14. Bob says

    @stefan @patric – WOW! I made a small point, and got a “politically correct” series of blasts. Right now, TODAY, Black pastors in Maryland have started heavily to rescind marriage in a referendum, Black commenters on ANY blog you read are overwhelmingly not favorable to us, and not favorable to criticizing use of “faggot” by sports stars and entertainers.
    I am not disparaging Black people, whom I have been around for 50 years, just very sad at their dislike of us.
    I can’t speak to why so few Black folks voted in WA in 2008, but I was in California then, knew what was up, and was sad to see it happen.

  15. Bob says

    and, sorry, this is STUPID
    …… “The bottom line is that there is very little reason to suspect that voting patterns among African Americans in Washington State this November will have a significant impact on the final result of the marriage equality referendum”

    EVERY VOTE COUNTS — especially when you are talking mormon and catholic scheming and money

  16. Patric says

    Defensive much, Bob?

    The fact remains that you’ve made some very confident assertions which are just plain inaccurate.

    Exhibit A: “The point is that Blacks will turn out in high numbers to re-elect the President.” Well, in fact less than 40% of “Black” adult residents of Washington turned out to vote in 2008 so you’re just making things up.

    Exhibit B: “WA is a fairly liberal State, but on this issue, its Black voters will go 2/3 against it (as in other States), so votes must be found to make up for them.” Again, you’re just making things up as you cite absolutely no evidence to support your confidence that 2/3 of African-American voters in Washington will vote against marriage equality this year. In fact, a Public Policy Polling survey released just last month found that 46% of non-white voters would vote to uphold marriage equality this November while 50% of white voters would do so. Now, it’s true that African-Americans probably make up only about 1/6 of non-white voters in Washington but, given the support levels typically registered among Asian and Latino voters, it’s quite unlikely that 2/3 of African-Americans indicated opposition in this poll. Moreover, a Washington Post poll of Maryland voters this January found 53% of African-American respondents opposed to marriage equality. While that was decidedly more than the 24% of white respondents opposed to marriage equality, it is hardly the 2/3 level of opposition which you simply made up. Moreover, I would expect opposition among African Americans to be higher in Maryland than in Washington as Maryland has much more powerful African American churches and is generally a less secular society than is Washington.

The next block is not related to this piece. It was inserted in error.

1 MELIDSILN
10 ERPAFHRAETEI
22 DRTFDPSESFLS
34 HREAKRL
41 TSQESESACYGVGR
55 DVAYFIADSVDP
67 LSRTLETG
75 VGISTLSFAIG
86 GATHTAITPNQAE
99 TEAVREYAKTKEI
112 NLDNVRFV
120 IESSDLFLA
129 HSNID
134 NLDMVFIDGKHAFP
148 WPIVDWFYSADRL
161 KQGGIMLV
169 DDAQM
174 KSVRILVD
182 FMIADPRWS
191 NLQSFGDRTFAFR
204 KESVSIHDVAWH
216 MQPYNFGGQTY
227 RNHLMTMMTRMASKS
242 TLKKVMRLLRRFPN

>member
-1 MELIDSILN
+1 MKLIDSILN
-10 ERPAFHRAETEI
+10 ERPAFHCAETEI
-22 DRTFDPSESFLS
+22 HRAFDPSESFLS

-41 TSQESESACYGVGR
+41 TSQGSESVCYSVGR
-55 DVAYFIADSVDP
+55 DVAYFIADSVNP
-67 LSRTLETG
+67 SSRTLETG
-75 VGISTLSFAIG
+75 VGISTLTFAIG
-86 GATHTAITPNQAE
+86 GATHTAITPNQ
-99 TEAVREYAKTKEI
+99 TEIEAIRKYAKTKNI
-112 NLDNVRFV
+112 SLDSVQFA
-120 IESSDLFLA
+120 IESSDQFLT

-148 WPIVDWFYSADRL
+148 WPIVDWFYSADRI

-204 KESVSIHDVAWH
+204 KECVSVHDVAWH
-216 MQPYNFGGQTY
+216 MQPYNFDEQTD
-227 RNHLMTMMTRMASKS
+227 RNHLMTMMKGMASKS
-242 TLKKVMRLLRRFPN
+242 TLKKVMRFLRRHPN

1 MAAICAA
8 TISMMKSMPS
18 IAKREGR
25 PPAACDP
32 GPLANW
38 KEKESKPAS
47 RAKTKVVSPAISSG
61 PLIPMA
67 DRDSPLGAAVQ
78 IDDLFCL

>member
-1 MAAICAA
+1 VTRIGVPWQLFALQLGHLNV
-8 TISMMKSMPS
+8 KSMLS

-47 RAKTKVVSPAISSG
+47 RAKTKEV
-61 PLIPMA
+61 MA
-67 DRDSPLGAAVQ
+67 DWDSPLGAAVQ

As for “Black commenters on ANY blog you read [being] overwhelmingly not favorable to us”, maybe you need to read some different blogs or acquaint yourself with the fact that some of the most eloquent advocates for marriage equality in this country have been people like former NAACP Chair Julian Bond and the great Congressman John Lewis, not to mention journalists like Eugene Robinson and Jonathan Capehart and elected officials like Newark Mayor Cory Booker. In any event, the comments you are reading from hateful bigots on whatever blogs you are reading provide no basis for your confident assertion that 2/3 of African-Americans in Washington State will vote against this November. I’d suggest not making confident assertions of fact on a public forum unless you are willing to be challenged on your assertions and are ready to back them up.

  17. Terry says

    The reason there is an exemption for seniors I believe is because some of them will lose a lot of their benefits and mess up a lot for them if they are already seniors and married

  18. Jason says

    “@ JACK: yes, only DPs for couples over 60 will remain. Otherwise you’re expected to get hitched. What’s wrong with that?”

    Everything is wrong with that. You are forcing people to do something against their will. By adding one freedom you are taking another away. I say leave the DP’s of any age alone and add marriage. I don’t see how the law books couldn’t handle both.

  19. says

    Does anyone know how the signature gathering is going for the referrendum? Or will we not know until June 6. Meanwhile, the acceptance of gay marriage is going up quickly, and if 50% of voters polled in WA were for it last February, it should fail. But that saddens me for couples who will have to wait past June 6th. Anyone know where to track the hate-mongering dweeb’s success? Thanks in advance. Jim – interested straight guy, not that there’s anything wrong with that (being straight lol)